The petitioner contends that though both the statutes aim to cater to same and/or similarly places subjects, they have blatant inconsistencies which create arbitrary classification and categorization, which are unconstitutional. To name a few, under the ART Act "woman" has been defined to mean any woman above the age of twenty-one years who approaches an assisted reproductive technology clinic or bank for obtaining the authorized service of the clinic or the bank.

On the other hand, the Surrogacy Act categorizes women in two categories, first, as part of intending couple being a woman between the age of 23 and 50; and secondly as an "intending woman" defined under sec. 2(1)(s) as an Indian woman who is a widow or divorcee between the age of 35 to 45.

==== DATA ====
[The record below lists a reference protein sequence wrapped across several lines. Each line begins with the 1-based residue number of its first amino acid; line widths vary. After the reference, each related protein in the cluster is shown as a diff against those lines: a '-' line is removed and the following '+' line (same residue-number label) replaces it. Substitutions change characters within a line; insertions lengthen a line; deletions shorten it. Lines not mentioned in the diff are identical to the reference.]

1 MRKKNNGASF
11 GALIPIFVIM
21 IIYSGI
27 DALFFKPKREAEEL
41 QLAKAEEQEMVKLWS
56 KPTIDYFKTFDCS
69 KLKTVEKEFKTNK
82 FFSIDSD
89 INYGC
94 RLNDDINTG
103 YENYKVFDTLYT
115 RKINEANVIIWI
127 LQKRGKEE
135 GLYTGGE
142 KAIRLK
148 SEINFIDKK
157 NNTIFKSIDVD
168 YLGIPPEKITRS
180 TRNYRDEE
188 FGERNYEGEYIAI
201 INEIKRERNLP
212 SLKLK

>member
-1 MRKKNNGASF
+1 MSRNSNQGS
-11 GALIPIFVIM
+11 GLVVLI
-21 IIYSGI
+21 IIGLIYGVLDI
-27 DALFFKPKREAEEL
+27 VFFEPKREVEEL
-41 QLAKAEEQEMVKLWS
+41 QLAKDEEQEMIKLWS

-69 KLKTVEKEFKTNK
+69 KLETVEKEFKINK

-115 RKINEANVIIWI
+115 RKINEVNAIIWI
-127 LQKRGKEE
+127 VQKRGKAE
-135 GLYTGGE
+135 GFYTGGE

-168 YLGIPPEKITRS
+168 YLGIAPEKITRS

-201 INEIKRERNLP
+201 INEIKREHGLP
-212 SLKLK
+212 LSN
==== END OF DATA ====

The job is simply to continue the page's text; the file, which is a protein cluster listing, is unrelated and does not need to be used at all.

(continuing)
Secondly, under the ART Act, services are available only to married couple and to any woman above twenty-one years of age. On the other hand, under the Surrogacy Act, surrogacy may be availed only by a married Indian couple wherein the husband and wife belong to a specified age group.

Conjointly read, the two pieces of legislation exclude from within its ambit the following categories of people who may be similarly situated as any infertile couple but cannot avail services under either of the two legislations:

Same-sex couples and other members of the LGBTQ community,

Single women who are neither widowed nor divorced,

Single women who are widowed and/or divorced and less than the age of 35 or more than 45,

Single men, Couples suffering from secondary infertility,